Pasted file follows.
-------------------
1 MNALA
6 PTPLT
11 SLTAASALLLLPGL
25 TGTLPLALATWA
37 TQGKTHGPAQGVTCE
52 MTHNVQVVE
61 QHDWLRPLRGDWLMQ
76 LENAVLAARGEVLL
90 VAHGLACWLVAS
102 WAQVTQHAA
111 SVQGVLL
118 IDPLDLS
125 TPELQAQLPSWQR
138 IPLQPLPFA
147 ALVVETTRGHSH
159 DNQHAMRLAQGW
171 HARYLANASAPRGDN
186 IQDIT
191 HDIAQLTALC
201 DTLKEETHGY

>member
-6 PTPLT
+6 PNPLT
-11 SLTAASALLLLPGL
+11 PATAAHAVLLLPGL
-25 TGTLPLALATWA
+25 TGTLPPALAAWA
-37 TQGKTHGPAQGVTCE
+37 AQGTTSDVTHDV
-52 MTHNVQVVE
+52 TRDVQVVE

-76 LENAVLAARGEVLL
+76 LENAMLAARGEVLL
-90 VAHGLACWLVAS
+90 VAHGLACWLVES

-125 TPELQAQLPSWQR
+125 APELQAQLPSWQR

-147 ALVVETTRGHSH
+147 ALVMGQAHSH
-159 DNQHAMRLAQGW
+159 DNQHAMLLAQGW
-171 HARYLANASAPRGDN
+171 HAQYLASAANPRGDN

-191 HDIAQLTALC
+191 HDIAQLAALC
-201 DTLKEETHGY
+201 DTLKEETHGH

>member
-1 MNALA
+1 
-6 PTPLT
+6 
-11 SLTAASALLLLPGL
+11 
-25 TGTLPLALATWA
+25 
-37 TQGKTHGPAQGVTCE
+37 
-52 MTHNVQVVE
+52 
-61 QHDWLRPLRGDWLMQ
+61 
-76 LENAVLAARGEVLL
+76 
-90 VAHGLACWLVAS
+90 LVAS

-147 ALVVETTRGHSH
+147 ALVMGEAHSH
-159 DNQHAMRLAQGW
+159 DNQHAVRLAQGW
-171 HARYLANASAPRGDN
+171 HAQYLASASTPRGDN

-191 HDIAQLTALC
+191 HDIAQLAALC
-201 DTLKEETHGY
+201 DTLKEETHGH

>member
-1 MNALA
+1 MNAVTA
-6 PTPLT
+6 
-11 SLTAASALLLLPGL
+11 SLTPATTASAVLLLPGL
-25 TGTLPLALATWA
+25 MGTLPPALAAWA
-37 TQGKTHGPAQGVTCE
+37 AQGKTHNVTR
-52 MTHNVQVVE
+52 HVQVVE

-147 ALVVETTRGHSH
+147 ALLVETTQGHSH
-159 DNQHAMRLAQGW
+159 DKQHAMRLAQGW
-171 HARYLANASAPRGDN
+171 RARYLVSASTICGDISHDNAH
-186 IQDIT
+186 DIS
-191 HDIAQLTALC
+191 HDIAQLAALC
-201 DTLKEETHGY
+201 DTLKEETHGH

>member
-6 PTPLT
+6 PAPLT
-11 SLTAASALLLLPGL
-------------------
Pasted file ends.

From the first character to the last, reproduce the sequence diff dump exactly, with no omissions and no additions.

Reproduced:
1 MNALA
6 PTPLT
11 SLTAASALLLLPGL
25 TGTLPLALATWA
37 TQGKTHGPAQGVTCE
52 MTHNVQVVE
61 QHDWLRPLRGDWLMQ
76 LENAVLAARGEVLL
90 VAHGLACWLVAS
102 WAQVTQHAA
111 SVQGVLL
118 IDPLDLS
125 TPELQAQLPSWQR
138 IPLQPLPFA
147 ALVVETTRGHSH
159 DNQHAMRLAQGW
171 HARYLANASAPRGDN
186 IQDIT
191 HDIAQLTALC
201 DTLKEETHGY

>member
-6 PTPLT
+6 PNPLT
-11 SLTAASALLLLPGL
+11 PATAAHAVLLLPGL
-25 TGTLPLALATWA
+25 TGTLPPALAAWA
-37 TQGKTHGPAQGVTCE
+37 AQGTTSDVTHDV
-52 MTHNVQVVE
+52 TRDVQVVE

-76 LENAVLAARGEVLL
+76 LENAMLAARGEVLL
-90 VAHGLACWLVAS
+90 VAHGLACWLVES

-125 TPELQAQLPSWQR
+125 APELQAQLPSWQR

-147 ALVVETTRGHSH
+147 ALVMGQAHSH
-159 DNQHAMRLAQGW
+159 DNQHAMLLAQGW
-171 HARYLANASAPRGDN
+171 HAQYLASAANPRGDN

-191 HDIAQLTALC
+191 HDIAQLAALC
-201 DTLKEETHGY
+201 DTLKEETHGH

>member
-1 MNALA
+1 
-6 PTPLT
+6 
-11 SLTAASALLLLPGL
+11 
-25 TGTLPLALATWA
+25 
-37 TQGKTHGPAQGVTCE
+37 
-52 MTHNVQVVE
+52 
-61 QHDWLRPLRGDWLMQ
+61 
-76 LENAVLAARGEVLL
+76 
-90 VAHGLACWLVAS
+90 LVAS

-147 ALVVETTRGHSH
+147 ALVMGEAHSH
-159 DNQHAMRLAQGW
+159 DNQHAVRLAQGW
-171 HARYLANASAPRGDN
+171 HAQYLASASTPRGDN

-191 HDIAQLTALC
+191 HDIAQLAALC
-201 DTLKEETHGY
+201 DTLKEETHGH

>member
-1 MNALA
+1 MNAVTA
-6 PTPLT
+6 
-11 SLTAASALLLLPGL
+11 SLTPATTASAVLLLPGL
-25 TGTLPLALATWA
+25 MGTLPPALAAWA
-37 TQGKTHGPAQGVTCE
+37 AQGKTHNVTR
-52 MTHNVQVVE
+52 HVQVVE

-147 ALVVETTRGHSH
+147 ALLVETTQGHSH
-159 DNQHAMRLAQGW
+159 DKQHAMRLAQGW
-171 HARYLANASAPRGDN
+171 RARYLVSASTICGDISHDNAH
-186 IQDIT
+186 DIS
-191 HDIAQLTALC
+191 HDIAQLAALC
-201 DTLKEETHGY
+201 DTLKEETHGH

>member
-6 PTPLT
+6 PAPLT
-11 SLTAASALLLLPGL